Not knowing dick about computer science, I have no idea. But I am fairly certain that I would not be having problems with FF if I never would have bothered with Chrome, the timing and consequences being so exquisitely dramatic.

  8. Trumwill says:

    To follow up on someone else’s suggestion, Safari for Windows is pretty cool, but is not necessarily compatible with WordPress (the buttons don’t seem to show up).

    I was getting close to giving up on Firefox, but I’ve been having better luck as of late. Also, loathe as I am to admit it, Internet Explorer 8 is actually a pretty decent browser these days.

  9. Michael says:

    Turn off all add-ons, then add them back in one at a time until you find which one is causing the problem. Do the same for plugins. 99% of problems I’ve encountered with Firefox has been from add-ons and plugins.

  10. Jim Henley says:

    James, I won’t tell you to buy a Mac. I will tell you to download Windows Live Writer, the sweetest blogging software ever. It’s free and fabulous.

  11. James Joyner says:

    @Jim: I should give it another whirl. I downloaded it some time back on your advice but never got into it because I found it harder to insert images, title tags, and whatnot than in WP. But it may just take so getting used to.

  12. sam says:

    Speaking of plugins. I’m sure all of us are cookie-conscious. I have Opera set to delete all cookies when I shut it down. But did you know that cookies can be layed down on your system whenever you run Flash (like say a YouTube)? And, at least on Linux boxes, not in the browser folder? These cookies persist, too, for a long time. On my Linux box, these were set in the ~/.macromedia folder. I just deleted that folder and linked the new ~/.macromedia to /dev/null. Dunno what you would do on a Windows box, but, if you’ve got cookie paranoia, you might want to find out.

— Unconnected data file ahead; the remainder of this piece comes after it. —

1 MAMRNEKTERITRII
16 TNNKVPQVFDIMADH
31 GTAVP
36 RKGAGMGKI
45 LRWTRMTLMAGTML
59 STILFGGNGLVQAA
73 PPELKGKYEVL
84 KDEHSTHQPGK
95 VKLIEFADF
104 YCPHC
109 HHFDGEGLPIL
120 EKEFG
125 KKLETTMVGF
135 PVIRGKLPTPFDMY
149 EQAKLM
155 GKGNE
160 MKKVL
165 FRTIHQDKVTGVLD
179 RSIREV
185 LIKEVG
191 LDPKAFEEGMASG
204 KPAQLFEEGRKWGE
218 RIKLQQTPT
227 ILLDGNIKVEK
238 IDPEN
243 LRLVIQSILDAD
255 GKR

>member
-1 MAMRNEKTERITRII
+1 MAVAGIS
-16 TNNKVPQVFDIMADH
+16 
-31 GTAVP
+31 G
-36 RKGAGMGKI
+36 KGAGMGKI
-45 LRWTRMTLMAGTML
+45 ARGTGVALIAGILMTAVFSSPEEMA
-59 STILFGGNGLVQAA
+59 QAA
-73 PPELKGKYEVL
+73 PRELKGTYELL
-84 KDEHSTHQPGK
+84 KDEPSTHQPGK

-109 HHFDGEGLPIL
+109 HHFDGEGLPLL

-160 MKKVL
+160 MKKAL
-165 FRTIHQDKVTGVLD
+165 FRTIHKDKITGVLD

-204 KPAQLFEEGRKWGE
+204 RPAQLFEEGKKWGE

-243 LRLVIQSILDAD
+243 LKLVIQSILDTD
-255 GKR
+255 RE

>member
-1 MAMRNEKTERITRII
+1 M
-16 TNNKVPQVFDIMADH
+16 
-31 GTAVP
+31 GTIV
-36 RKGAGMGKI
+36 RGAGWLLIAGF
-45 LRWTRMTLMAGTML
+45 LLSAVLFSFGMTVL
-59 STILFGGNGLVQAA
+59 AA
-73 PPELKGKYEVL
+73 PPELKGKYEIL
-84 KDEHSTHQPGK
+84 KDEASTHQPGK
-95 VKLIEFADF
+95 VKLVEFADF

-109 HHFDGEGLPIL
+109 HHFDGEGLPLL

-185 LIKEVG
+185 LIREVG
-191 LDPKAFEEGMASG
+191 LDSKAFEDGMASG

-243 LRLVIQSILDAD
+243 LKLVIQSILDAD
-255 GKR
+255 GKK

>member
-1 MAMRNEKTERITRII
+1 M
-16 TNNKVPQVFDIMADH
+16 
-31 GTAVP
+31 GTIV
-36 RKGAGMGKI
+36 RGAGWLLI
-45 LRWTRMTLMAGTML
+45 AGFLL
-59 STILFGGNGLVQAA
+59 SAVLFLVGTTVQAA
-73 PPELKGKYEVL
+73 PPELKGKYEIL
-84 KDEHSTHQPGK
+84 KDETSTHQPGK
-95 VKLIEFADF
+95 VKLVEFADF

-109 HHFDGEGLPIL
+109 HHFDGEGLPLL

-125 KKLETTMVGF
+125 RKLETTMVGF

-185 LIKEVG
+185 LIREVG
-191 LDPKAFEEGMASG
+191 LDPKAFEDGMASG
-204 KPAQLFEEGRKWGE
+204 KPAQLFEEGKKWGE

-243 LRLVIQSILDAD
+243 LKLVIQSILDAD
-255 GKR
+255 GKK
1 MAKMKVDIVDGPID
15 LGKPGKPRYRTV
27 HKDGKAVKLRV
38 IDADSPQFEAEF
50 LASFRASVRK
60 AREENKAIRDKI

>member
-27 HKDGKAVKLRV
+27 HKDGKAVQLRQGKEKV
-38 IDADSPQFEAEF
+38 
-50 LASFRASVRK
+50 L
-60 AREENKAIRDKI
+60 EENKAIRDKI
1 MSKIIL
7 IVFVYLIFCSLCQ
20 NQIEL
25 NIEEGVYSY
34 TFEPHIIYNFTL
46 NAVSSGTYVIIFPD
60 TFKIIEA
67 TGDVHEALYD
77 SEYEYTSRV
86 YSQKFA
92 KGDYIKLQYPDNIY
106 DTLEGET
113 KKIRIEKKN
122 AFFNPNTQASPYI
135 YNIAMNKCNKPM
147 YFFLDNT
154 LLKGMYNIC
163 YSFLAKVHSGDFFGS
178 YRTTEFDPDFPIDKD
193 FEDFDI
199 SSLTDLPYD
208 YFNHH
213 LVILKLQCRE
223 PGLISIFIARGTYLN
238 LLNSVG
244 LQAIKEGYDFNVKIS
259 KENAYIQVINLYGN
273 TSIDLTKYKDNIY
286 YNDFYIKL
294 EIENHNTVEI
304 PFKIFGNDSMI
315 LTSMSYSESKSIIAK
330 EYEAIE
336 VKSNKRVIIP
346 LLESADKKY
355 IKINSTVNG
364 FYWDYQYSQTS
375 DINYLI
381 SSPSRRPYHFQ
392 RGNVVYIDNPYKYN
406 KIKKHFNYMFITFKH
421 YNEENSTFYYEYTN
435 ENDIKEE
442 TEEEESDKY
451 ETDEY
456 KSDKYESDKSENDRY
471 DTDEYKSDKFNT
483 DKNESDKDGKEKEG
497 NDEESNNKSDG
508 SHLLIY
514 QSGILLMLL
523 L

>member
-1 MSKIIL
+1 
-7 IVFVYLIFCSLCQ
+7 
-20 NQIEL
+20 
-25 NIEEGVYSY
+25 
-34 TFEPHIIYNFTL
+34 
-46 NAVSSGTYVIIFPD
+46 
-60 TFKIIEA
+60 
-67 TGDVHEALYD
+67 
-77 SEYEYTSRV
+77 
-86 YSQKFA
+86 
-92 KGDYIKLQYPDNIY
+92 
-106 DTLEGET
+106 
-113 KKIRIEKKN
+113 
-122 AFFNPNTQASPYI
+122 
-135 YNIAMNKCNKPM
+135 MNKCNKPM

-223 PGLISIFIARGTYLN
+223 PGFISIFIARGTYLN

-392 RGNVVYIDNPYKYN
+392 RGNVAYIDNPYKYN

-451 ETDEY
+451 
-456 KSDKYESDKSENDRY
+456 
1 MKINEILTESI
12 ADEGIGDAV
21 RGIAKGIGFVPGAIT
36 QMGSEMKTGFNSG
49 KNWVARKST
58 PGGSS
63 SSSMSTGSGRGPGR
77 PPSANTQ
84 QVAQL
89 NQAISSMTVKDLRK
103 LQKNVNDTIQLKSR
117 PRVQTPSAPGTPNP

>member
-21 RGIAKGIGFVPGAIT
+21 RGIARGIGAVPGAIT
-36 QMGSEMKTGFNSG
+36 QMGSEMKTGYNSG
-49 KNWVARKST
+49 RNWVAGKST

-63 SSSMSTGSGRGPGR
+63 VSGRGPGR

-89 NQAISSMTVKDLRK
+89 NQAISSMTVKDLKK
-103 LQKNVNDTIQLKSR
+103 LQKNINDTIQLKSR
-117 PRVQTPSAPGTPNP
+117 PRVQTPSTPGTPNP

13. Michael says:

    @sam:
    Thanks, I had no idea that Flash Player was keeping stuff outside of ~/.mozilla, and your solution is perfect. Maybe it’s time to give Gnash another try.

    For Windows users, Flash keeps it’s goods in “%APPDATA%\Macromedia\Flash Player”.

  14. sam says:

    Yeah, I used to be able to do the /dev/null trick with the cookies4.dat itself in the Opera folder. But now Opera rewrites the file each time I try. The bastards.

  15. Michael says:

    you can always make a tmpfs mount for that file (or use an existing one like /var/run), so when you shut down it gets lost. I’m assuming it will only delete and recreate it if it can’t write to the file, so this should work.

  16. Brett says:

    Chrome was faster – when it worked. It had a tendency to “stall out” occasionally when loading a page that made it annoying, and it had some issues with video players that I had.

  17. sam says:

    @Michael

    you can always make a tmpfs mount for that file (or use an existing one like /var/run), so when you shut down it gets lost. I’m assuming it will only delete and recreate it if it can’t write to the file, so this should work.

    Kewlness. I’ll give that a try. Thanks

  18. sam says:

    For Michael

    Well, none of that worked. But I’ve done something that seems to, and I’m a bit embarrassed to tell you what it’s so simple–I made the cookies4.dat read-only. Opera seems fine with this (so far…). When I open the cookie manager, there they are, but the cookie file is not growing. BTW, FF doesn’t like the /dev/null trick, either. Haven’t tried the read-only thing. FF’s cookie file (3.0 >)
    is cookies.sqlite.